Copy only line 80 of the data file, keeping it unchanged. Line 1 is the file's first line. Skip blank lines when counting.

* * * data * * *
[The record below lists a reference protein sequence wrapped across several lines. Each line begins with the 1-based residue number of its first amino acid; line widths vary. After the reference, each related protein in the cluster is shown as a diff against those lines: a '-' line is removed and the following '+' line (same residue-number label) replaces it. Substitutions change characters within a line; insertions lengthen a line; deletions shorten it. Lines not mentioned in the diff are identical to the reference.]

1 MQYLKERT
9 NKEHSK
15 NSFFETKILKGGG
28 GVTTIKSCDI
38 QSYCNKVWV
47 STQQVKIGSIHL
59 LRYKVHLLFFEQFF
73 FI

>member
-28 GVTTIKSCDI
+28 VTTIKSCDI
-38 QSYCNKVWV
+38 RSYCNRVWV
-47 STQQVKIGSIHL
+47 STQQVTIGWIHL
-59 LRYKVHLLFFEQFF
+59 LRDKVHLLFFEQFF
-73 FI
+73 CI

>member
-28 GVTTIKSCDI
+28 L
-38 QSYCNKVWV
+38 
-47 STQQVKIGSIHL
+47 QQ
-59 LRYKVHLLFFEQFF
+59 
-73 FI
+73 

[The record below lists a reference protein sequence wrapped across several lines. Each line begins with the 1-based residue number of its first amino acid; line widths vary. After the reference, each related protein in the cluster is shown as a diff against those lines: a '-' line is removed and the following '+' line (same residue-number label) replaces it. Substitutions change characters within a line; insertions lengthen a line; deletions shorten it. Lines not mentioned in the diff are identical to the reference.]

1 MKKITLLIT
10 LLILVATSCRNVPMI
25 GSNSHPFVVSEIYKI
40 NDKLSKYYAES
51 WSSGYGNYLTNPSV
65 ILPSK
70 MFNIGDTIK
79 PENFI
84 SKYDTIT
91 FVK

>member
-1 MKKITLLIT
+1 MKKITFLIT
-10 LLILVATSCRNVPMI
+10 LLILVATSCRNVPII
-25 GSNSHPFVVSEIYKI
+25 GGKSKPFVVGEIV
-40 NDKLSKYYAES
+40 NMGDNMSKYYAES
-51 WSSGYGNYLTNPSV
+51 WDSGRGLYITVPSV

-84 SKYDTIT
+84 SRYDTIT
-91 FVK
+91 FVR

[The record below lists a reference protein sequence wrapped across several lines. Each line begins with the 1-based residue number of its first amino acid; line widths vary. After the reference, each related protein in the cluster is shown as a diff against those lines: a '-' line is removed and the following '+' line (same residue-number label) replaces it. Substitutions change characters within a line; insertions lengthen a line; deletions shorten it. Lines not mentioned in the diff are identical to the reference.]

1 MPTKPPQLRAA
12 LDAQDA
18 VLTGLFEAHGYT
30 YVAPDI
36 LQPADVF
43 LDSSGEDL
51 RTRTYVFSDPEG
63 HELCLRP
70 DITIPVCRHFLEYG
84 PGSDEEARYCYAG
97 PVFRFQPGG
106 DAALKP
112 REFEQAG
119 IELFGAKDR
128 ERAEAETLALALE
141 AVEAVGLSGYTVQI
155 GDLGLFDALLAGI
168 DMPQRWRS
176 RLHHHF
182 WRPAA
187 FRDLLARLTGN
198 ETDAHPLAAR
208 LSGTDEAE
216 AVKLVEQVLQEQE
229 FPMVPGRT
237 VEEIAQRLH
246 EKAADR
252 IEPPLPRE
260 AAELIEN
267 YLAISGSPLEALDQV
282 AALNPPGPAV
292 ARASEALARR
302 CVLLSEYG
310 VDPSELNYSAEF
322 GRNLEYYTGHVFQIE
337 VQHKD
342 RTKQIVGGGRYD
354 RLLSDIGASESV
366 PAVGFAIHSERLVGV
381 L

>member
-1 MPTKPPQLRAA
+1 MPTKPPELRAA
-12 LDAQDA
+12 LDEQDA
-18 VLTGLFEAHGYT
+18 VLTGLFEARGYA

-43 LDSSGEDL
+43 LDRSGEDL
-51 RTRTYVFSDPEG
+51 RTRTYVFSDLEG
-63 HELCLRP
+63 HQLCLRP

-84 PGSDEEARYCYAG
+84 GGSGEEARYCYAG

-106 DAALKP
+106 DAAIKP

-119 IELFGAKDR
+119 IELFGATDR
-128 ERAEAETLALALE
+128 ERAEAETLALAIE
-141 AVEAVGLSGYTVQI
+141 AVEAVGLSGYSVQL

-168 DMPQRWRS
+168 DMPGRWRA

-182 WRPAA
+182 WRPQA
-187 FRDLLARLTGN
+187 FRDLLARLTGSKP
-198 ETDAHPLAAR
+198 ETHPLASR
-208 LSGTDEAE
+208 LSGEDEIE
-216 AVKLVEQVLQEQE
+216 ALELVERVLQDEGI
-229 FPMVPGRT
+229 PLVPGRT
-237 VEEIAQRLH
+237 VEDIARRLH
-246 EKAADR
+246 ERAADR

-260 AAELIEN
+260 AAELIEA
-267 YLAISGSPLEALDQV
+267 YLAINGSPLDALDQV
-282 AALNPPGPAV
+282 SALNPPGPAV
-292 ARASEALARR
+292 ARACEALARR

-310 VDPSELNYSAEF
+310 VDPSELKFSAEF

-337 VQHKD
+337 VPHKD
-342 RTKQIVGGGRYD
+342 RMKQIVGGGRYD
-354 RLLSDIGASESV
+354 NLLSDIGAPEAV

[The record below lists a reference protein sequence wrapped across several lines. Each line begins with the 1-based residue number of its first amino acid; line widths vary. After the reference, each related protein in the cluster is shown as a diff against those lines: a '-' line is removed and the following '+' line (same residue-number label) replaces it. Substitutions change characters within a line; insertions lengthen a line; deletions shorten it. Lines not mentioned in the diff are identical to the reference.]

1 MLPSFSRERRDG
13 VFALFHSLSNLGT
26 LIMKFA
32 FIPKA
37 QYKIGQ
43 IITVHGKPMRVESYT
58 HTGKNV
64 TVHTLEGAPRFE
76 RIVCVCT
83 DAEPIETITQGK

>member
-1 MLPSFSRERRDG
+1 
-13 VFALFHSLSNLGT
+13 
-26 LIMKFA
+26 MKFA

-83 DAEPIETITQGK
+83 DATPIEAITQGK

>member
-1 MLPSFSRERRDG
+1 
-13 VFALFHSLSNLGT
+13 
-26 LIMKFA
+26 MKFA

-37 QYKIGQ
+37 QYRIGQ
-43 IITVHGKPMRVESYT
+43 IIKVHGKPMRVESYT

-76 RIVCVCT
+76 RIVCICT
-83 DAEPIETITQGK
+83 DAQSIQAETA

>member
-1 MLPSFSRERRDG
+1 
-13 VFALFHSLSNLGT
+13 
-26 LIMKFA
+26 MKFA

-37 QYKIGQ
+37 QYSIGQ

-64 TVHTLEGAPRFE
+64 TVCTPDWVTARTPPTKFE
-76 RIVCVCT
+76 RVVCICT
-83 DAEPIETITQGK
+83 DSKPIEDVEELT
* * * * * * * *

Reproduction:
198 ETDAHPLAAR